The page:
Alaska Center for the Book is seeking nominations for its annual Contributions to Literacy in Alaska (CLIA) Awards, recognizing people and institutions who have made a significant contribution in literacy, the literary arts, or the preservation of the written or spoken word in Alaska. Previous CLIA award winners include librarians, teachers, writers, tutors, historians, booksellers, reading programs, web sites and others dedicated to making the world a better place through the gift of language. From Sisters in Crime to Babies & Books, more than 50 people and organizations have been honored over the past 17 years.

Alaska Center for the Book is the state’s affiliate with the Center for the Book in the U.S. Library of Congress. Founded in 1991, ACB is a non-profit, all-volunteer organization aimed at stimulating public interest in literacy throughout Alaska through the spoken and written word. Aalska Center for the Book participates in Reading Rendezvous, Letters About Literature, LitSite Alaska, the National Book Festival, and other events and programs.

This year’s CLIA Award nominations are due Nov. 6, 2009. The nomination form and information on past winners is available at www.alaskacenterforthebook.org. For more information, or to request a faxed nomination form, call (907) 764-1604 or e-mail carolben@gci.net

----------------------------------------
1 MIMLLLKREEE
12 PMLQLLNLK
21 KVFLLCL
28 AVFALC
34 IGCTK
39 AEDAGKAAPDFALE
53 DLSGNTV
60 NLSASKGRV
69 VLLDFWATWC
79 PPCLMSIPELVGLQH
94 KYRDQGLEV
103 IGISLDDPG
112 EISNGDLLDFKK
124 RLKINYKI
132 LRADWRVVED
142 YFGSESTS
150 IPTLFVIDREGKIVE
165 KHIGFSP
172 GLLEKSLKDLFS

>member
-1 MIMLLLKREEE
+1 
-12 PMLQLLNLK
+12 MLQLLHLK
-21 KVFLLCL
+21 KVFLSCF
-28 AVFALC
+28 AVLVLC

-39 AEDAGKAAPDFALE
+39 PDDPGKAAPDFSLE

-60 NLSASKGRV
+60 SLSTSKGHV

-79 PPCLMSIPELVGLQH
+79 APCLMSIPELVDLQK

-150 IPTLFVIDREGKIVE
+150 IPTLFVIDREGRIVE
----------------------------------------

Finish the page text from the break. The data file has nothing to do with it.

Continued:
Kenai writers, here’s you chance to tackle that novel: Amy Murrell, Municipal Liaison for the Kenai Peninsula NaNoWriMo (National Novel Writing Month) effort announces an informational meeting about NaNoWriMo on Thursday, October 22 at 6:30 at the Kenai Community Library. The library will host weekly write-ins during November for both the adult challenge and for the Young Writers Program that runs at the same time. Those who can’t make the meeting can read all about it at the NaNoWriMo web site and are welcome to sign up and write even if they can’t make it to the write-ins. For more information on the Kenai event, contact Amy at kenaiqueen2007@yahoo.com.

Alaska at 50, new from University of Alaska Press, commemorates Alaska’s statehood anniversary with essays from some of today’s most noteworthy writers and researchers. Contributors include Susan A. Anderson, Carrie Irwin Brown, George Cannelos, Jocelyn Clark, Nora Marks Dauenhauer, Ann Dixon, Danna Fabe, Phyllis Fast, Vic Fischer, Sven Haakanson Jr., Veldee Hall, Mark Hamilton, Eric Heyne, Gary Holthaus, G. W. (Greg) Kimura, Nancy Lord, Dennis Metrokin, Jason Metrokin, Ken Ostercamp, Tadd Owens, James Ruppert, John Shively, Peggy Shumaker, Ronald Spatz, John Straley, Raymond Voley, and Charles Wohlforth.

The editor and a number of contributors will appear at the following events: